New Chocolate in Town

The first Venezuelan chocolatier in New York City sets up shop

Tu Chocolate

There's no shortage of chocolatiers and chocolate shops in New York City, but Maria Busato and Alvaro Insausti have launched a business, dubbed Tu Chocolate, that bills itself as Manhattan's first Venezuelan example of the genre. That's significant because Venezuelan chocolate is some of the world's best, known for its aromatic character and depth of flavor.

Busato and Insausti, natives of you-know-what-country, source organically grown, free-trade Carenero cacao, a regional variety from east of Caracas, known for its notes of fruit and nuts and its intense chocolate flavor. The Carenero is a variety of Trinitario, itself a cross between the rare and legendary Criollo cacao bean (which today accounts for only about 1 percent of the cacao grown worldwide) and the dominant Forastero; it was first developed on the island of Trinidad, for which it is named, in 1727, and today produces much of the best premium chocolate made worldwide.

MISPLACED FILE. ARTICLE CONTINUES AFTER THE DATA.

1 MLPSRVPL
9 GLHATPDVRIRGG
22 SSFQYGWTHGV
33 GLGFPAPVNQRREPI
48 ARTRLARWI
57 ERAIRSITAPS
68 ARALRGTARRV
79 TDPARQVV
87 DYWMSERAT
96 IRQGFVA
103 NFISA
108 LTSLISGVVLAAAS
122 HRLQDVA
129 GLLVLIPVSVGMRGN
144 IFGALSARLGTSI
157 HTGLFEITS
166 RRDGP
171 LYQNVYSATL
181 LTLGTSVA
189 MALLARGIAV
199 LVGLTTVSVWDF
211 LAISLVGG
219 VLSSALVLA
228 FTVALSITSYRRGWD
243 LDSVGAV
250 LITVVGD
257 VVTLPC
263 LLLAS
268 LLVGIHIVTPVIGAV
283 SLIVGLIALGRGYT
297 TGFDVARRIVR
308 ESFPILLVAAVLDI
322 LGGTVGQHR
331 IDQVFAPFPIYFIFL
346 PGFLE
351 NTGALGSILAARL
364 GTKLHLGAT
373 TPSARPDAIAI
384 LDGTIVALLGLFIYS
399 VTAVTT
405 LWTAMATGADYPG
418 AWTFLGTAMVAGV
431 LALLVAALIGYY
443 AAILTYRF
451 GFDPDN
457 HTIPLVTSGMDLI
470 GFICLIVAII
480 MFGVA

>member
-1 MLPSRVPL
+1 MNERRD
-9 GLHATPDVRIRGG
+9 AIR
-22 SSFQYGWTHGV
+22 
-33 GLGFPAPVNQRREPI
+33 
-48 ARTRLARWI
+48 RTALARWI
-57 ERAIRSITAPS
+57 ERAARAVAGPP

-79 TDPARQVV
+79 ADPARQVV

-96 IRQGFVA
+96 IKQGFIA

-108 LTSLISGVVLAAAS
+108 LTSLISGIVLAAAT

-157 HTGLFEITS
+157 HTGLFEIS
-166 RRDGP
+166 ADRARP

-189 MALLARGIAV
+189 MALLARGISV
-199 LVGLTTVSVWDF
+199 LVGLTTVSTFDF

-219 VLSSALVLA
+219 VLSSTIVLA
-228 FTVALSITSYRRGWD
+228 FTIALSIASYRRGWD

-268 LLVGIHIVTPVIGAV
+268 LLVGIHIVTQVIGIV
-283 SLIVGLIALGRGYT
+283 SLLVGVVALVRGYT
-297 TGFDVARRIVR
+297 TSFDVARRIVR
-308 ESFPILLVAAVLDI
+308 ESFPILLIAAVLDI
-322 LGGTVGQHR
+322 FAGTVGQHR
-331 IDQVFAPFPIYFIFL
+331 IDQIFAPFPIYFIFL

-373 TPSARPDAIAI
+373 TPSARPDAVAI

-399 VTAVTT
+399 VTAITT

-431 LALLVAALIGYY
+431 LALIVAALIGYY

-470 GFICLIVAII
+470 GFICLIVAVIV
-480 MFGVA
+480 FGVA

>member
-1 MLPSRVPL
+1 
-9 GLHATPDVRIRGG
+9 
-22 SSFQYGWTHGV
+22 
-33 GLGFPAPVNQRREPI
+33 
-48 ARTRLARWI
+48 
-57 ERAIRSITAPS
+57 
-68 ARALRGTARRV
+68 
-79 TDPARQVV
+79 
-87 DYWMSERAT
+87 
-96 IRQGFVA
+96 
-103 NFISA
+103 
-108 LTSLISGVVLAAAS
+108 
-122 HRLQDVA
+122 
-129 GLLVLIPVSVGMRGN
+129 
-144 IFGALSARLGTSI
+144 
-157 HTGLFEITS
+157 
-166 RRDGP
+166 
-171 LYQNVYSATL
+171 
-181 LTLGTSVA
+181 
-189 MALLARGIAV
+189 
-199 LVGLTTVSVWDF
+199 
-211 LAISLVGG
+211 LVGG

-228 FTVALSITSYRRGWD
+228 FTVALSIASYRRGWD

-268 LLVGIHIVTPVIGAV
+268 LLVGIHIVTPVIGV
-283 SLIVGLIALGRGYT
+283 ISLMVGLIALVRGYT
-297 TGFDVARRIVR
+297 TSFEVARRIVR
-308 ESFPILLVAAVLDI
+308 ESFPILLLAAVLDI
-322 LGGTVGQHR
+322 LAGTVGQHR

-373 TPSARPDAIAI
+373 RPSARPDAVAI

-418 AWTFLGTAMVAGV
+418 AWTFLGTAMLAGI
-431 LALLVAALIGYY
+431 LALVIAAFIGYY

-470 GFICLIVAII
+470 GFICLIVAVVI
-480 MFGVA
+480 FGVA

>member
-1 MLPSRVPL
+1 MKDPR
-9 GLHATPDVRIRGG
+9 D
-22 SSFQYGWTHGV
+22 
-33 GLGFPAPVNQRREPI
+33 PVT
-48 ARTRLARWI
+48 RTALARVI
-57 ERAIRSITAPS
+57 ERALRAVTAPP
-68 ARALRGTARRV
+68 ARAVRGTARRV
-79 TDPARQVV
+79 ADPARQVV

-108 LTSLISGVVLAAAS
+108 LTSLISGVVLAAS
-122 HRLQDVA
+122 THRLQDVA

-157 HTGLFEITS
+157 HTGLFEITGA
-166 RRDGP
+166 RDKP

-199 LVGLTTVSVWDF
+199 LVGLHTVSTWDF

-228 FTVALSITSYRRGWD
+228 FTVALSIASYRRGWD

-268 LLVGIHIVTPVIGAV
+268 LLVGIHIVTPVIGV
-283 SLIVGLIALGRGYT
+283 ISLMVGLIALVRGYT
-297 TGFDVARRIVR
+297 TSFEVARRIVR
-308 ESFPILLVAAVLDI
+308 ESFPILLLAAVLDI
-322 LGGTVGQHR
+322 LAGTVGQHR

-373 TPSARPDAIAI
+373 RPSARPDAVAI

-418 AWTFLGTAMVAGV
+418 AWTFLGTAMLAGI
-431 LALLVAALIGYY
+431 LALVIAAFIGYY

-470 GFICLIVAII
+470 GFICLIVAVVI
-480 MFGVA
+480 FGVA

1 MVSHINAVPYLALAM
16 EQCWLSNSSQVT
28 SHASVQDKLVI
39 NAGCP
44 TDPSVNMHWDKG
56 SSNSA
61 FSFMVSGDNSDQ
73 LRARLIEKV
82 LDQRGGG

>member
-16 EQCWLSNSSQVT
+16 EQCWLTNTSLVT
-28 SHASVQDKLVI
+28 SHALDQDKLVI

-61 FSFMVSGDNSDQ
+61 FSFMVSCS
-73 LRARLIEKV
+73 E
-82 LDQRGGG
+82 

Tu Chocolate's bars are rectangular and thin, and flavored with a variety of all-natural ingredients. I sampled the 73 percent dark chocolate with pecans, butter toffee almonds, and hazelnuts (just little chips of all) and also with ginger, green tea, and sesame seeds, and the 41 percent milk chocolate with almonds and sea salt. They were surprisingly subtle despite their forthright flavorings, and the base chocolate was superb, rich and earthy and deliciously fragrant.

I mean it as a compliment, however, to say that, in a way, this is minimalist chocolate, pure and a little modest. This isn't decadent, supersweet stuff, in other words. It's more chocolate for measured savoring than for devouring.

Even the packaging is low-key: The bars are wrapped in plastic film made from renewable plant resources and is completely compostable; the brown wrapping is made from recyclable paper imprinted with vegetable-based ink.

Tu Chocolate is available at a number of outlets in New York City and a handful in New Jersey and Pennsylvania, but may be ordered by mail.